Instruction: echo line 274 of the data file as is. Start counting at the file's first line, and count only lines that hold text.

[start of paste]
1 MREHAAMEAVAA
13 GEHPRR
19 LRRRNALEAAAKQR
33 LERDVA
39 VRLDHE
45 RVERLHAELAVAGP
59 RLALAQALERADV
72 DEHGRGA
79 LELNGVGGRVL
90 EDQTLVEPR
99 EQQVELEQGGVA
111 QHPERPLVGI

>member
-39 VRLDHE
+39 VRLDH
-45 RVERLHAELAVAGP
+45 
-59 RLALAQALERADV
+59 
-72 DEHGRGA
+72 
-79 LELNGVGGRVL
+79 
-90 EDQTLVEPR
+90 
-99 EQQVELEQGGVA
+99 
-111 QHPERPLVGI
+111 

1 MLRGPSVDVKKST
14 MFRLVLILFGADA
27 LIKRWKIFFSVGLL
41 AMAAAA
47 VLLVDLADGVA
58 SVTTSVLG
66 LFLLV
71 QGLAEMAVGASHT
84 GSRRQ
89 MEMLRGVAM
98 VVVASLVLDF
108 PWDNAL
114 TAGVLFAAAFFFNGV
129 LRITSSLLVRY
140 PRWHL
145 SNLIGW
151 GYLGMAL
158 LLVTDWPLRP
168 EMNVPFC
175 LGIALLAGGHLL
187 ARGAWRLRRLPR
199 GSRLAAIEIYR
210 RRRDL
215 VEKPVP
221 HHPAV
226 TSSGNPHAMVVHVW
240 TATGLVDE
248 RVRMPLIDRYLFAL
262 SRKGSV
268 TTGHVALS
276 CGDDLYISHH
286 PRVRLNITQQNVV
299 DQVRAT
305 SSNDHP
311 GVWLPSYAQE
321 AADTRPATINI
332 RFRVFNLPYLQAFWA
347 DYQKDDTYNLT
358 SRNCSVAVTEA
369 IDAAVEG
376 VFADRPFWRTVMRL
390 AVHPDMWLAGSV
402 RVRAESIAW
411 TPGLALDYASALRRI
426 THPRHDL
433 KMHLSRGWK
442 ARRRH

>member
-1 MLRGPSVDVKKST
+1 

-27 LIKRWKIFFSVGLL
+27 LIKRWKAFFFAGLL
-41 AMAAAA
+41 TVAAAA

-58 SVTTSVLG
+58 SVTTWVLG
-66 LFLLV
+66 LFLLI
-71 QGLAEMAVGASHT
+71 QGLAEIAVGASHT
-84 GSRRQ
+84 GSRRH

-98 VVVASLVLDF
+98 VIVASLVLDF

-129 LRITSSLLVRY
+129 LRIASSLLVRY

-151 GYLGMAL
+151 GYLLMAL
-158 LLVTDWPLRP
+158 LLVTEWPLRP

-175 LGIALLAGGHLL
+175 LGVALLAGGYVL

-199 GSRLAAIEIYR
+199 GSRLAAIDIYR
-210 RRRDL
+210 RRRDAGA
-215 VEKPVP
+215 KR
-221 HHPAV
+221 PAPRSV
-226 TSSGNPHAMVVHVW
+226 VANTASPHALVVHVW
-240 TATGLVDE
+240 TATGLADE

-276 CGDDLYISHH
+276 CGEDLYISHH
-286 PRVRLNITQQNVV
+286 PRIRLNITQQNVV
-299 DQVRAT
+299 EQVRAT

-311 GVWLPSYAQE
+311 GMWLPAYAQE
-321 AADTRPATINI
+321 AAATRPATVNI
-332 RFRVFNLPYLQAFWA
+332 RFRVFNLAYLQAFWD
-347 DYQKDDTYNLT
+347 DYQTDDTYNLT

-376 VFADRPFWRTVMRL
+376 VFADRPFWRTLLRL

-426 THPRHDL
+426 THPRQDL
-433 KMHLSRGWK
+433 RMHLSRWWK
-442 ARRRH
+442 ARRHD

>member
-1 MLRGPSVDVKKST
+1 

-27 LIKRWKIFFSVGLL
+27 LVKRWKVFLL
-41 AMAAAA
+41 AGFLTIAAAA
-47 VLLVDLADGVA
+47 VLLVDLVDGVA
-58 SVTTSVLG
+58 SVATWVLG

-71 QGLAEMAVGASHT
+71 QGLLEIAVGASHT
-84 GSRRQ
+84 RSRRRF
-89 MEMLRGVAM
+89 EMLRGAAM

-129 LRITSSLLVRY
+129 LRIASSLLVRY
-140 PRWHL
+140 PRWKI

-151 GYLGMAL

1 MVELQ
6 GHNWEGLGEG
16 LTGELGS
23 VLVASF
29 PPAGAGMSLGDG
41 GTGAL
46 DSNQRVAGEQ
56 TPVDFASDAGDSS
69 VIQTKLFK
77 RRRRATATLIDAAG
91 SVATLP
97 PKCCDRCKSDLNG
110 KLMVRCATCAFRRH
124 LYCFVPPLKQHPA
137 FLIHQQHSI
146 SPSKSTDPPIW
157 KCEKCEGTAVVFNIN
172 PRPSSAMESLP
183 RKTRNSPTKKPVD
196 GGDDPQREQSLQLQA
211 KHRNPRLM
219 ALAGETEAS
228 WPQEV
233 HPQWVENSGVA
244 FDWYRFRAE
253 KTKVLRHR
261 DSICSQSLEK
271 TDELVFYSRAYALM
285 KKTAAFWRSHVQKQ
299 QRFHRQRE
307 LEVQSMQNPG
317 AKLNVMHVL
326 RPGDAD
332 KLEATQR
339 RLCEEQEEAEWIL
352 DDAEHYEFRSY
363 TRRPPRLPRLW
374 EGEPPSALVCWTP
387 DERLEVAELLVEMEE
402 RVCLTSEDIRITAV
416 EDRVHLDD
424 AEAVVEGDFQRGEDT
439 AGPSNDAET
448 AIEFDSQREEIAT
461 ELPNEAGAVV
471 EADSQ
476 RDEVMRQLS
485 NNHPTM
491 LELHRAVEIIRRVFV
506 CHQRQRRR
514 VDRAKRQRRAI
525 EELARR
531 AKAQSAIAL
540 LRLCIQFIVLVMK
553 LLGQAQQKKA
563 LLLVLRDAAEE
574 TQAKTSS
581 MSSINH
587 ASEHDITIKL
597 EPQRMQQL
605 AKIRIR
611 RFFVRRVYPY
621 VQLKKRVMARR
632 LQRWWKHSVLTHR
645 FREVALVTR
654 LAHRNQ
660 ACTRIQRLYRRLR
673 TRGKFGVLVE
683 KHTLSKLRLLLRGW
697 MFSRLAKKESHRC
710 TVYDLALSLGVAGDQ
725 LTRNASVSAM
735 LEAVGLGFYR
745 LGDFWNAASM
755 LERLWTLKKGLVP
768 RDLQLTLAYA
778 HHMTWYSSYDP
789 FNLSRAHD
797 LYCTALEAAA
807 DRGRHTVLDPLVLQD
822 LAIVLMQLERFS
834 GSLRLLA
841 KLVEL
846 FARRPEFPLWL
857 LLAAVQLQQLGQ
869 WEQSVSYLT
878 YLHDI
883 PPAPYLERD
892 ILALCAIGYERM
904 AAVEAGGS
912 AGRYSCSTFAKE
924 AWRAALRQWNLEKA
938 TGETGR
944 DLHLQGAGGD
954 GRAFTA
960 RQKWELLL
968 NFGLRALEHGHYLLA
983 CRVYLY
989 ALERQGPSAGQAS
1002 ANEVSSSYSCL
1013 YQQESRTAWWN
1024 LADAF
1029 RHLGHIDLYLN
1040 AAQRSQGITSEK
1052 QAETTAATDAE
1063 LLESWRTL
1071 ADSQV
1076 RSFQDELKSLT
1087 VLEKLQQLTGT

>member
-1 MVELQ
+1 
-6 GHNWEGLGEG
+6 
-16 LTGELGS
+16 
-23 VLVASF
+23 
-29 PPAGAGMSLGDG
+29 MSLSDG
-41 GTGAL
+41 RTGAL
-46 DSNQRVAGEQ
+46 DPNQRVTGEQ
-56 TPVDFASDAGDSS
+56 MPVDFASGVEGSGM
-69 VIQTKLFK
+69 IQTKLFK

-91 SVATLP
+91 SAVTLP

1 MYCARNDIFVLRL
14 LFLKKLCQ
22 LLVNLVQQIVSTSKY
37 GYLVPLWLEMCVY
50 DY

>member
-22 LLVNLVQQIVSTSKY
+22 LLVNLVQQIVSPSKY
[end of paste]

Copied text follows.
-23 VLVASF